During the construction of the building, in 1915, a statue of Richard Seddon (a former prime minister who died in office in 1906) was erected 25 metres (82 ft) east of the main entrance steps. It was designed by Sir Thomas Brock of England.[17]

1990s restoration and strengthening[edit]

Restoration of Parliament House, 31 August 1992
Plaque commemorating the re-opening of Parliament House by the Queen on 2 November 1995.

During the 1980s, there were discussions about earthquake risk, and the exterior of Parliament House had started to look shabby. There was even discussion about demolishing it.[10] In 1989, the New Zealand Historic Places Trust (now known as Heritage New Zealand Pouhere Taonga) assigned the highest heritage rating to the building – Category I.[11] This helped convince the decision makers to have the building strengthened and renovated, and what was up to then New Zealand's largest heritage building conservation project began. In 1991, members moved across to Bowen House, where a temporary debating chamber had been built. Base isolation was installed, and at its peak, 400 workers were on site plus an additional 300 people were working offsite on the project.[10] The renovated building was officially opened in November 1995 by Elizabeth II, Queen of New Zealand, after its comprehensive strengthening and refurbishment. The parliamentarians had their first session in the renovated building in February 1996.[10]

The intention of the Liberal Government had been for the design to be implemented in stages, eventually resulting in a coherent architectural setting. Instead, as Heritage New Zealand remarks, the setting that has been achieved "has little aesthetic or architectural coherence", especially through the construction of the Beehive instead of completion of Parliament House.[11]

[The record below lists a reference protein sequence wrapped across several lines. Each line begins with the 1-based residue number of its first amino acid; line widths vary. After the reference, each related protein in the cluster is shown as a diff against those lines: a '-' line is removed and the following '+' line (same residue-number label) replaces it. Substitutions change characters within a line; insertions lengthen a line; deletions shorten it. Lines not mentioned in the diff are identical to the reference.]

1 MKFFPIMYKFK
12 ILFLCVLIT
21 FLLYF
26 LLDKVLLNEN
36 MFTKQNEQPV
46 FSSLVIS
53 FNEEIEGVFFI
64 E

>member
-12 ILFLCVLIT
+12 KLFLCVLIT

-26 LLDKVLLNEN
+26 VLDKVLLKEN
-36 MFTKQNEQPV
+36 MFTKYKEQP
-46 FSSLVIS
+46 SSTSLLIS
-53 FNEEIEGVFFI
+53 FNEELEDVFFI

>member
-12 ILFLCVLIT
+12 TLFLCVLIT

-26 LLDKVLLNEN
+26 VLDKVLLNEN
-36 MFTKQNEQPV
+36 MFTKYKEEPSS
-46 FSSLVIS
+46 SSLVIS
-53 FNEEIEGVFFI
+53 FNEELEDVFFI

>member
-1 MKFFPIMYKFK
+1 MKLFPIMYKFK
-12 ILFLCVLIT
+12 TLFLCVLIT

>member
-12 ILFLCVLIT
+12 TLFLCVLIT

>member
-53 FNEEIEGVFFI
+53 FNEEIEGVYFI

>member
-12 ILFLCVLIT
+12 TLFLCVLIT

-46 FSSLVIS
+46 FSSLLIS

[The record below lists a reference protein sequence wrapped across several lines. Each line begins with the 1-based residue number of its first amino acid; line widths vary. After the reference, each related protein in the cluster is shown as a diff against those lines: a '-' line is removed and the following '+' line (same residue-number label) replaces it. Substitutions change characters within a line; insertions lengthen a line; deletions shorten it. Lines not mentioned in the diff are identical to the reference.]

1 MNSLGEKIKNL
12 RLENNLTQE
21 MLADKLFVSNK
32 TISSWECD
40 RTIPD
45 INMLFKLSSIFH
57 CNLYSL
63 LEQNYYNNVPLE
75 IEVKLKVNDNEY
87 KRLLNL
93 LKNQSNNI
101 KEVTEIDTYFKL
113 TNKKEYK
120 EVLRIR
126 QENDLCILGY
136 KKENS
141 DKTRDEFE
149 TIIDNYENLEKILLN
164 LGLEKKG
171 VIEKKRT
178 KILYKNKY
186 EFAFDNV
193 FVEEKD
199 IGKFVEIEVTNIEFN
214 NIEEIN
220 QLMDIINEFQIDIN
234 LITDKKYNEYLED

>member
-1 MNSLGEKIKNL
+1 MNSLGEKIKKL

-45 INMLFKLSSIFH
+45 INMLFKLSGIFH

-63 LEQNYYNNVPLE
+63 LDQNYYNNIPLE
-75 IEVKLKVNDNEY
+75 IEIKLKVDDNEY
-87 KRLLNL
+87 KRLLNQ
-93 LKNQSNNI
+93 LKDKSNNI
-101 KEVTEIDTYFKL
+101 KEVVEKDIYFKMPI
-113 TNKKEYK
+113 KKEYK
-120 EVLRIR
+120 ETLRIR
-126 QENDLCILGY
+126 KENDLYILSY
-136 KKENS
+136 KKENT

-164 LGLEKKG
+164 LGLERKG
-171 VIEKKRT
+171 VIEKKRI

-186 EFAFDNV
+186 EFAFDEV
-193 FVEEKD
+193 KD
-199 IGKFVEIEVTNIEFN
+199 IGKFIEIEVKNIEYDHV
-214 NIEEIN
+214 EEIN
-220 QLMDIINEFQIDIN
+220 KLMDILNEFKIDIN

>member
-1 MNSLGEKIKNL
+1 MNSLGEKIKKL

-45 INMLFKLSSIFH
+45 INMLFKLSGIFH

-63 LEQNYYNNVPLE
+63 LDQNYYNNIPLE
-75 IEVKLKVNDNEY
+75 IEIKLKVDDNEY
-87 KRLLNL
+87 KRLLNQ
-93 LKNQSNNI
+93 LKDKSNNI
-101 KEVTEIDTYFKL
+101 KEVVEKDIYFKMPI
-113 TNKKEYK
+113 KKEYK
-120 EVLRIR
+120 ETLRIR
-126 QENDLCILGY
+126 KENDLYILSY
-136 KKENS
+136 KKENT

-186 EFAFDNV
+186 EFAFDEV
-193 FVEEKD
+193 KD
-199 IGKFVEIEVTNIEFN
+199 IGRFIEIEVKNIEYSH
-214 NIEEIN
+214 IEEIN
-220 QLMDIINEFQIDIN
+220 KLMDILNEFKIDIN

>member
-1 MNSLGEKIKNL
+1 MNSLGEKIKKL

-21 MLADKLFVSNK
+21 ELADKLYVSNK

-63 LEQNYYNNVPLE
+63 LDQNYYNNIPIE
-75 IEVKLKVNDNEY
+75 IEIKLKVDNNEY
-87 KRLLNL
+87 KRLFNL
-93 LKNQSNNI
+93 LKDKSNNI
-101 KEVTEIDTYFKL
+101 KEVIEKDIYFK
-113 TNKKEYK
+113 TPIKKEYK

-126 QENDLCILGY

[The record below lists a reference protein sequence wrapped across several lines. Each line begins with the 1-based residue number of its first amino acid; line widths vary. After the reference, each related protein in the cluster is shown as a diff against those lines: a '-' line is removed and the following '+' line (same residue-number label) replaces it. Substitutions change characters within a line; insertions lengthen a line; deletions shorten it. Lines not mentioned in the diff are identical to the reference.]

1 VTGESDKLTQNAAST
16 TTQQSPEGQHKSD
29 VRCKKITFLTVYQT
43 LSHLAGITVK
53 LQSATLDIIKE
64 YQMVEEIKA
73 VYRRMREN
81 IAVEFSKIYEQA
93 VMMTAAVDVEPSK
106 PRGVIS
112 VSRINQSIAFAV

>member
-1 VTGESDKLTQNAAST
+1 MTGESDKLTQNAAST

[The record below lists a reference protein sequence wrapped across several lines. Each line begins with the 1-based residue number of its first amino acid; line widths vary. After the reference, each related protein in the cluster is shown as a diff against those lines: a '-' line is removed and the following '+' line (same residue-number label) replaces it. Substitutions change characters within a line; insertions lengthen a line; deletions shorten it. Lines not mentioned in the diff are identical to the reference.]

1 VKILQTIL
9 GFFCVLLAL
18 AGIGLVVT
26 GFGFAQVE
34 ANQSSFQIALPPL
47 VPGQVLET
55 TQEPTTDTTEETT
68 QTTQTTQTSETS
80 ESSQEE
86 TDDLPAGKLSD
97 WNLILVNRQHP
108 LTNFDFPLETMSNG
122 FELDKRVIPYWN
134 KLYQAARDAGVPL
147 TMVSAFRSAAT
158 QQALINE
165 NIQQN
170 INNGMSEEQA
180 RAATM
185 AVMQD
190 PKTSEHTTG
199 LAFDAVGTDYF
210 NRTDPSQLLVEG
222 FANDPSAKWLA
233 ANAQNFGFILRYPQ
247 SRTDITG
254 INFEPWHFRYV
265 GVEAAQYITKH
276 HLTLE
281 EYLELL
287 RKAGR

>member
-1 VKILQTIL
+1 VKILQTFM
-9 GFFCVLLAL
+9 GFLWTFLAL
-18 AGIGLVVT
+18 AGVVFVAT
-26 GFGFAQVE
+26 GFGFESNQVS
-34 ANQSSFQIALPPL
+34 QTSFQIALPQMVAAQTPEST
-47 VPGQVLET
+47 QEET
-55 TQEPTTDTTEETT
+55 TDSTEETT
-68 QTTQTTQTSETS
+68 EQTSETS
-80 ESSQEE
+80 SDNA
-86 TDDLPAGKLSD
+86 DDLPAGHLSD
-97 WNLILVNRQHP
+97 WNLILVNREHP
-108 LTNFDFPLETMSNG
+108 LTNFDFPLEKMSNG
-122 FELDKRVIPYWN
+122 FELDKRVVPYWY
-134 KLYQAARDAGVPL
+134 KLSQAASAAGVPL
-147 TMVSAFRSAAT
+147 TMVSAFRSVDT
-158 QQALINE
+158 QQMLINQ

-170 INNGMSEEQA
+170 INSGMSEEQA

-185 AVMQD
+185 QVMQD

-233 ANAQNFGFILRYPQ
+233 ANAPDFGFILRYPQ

Visiting and tours[edit]

Parliament is open to the public every day apart from some key public holidays; entry is subject to security screening.[18] Free one-hour tours are offered between 10 am and 4 pm on the full hour.[18] Access to the public galleries above the debating chamber is not part of the tour, is only possible on days the house is sitting, and a dress code applies.[19] Parliament House has a visitor centre, with opening hours slightly longer than the times during which tours are offered.[20]

Photo gallery[edit]


  1. ^ "Ngā whare Paremata". (in Māori). Te Ara: The Encyclopedia of New Zealand. Retrieved 29 March 2020.
  2. ^ "Buildings and grounds". New Zealand Parliament. Retrieved 8 June 2018.
  3. ^ a b Nathan, Simon; Hayward, Bruce (12 June 2006). "Building stone – National buildings and memorials". Te Ara: The Encyclopedia of New Zealand. Retrieved 8 June 2018.
  4. ^ "Panorama: steps of Parliament". Ministry for Culture and Heritage. Retrieved 8 June 2018.
  5. ^ Steeds, Bernard (May–June 2003). "Within the corridors of power". New Zealand Geographic. No. 63. Retrieved 2 February 2023.
  6. ^ "Parliament's debating chamber turns 100". New Zealand Parliament. Retrieved 2 February 2023.
  7. ^ a b "Parliament's culture and traditions – Westminster traditions". Ministry for Culture and Heritage. 17 July 2014. Retrieved 2 February 2023.
  8. ^ "House seating plan". New Zealand Parliament. Retrieved 2 February 2023.
  9. ^ "Legislative Council Chamber". New Zealand Parliament. 22 January 2016. Retrieved 14 December 2023.
  10. ^ a b c d e Martin, John E. (28 March 2012). "History of Parliament's buildings and grounds". New Zealand Parliament. Retrieved 9 December 2018.
  11. ^ a b c "Parliament House". New Zealand Heritage List/Rārangi Kōrero. Heritage New Zealand. Retrieved 27 July 2015.
  12. ^ a b "The halfway house – Parliament buildings". New Zealand History Online. Retrieved 12 February 2012.
  13. ^ "New Parliament Buildings". Thames Star. Vol. XLVII, no. 10273. 28 September 1911. p. 1. Retrieved 12 February 2012.
  14. ^ "Takaka Hill: The Marble Obstacle – Contractor Magazine".
  15. ^ "Current buildings". Ministry for Culture and Heritage. 16 July 2014. Retrieved 7 June 2018.
  16. ^ "Other Government Houses". Government House. Retrieved 2 February 2023.
  17. ^ "Statues in Parliament grounds". New Zealand Parliament. 15 May 2009. Retrieved 28 February 2018.
  18. ^ a b "Guided tours". New Zealand Parliament. 3 December 2015. Retrieved 14 June 2021.
  19. ^ "Public Gallery". New Zealand Parliament. 21 January 2016. Retrieved 14 June 2021.
  20. ^ "Visitor Centre". New Zealand Parliament. 11 December 2015. Retrieved 14 June 2021.

External links[edit]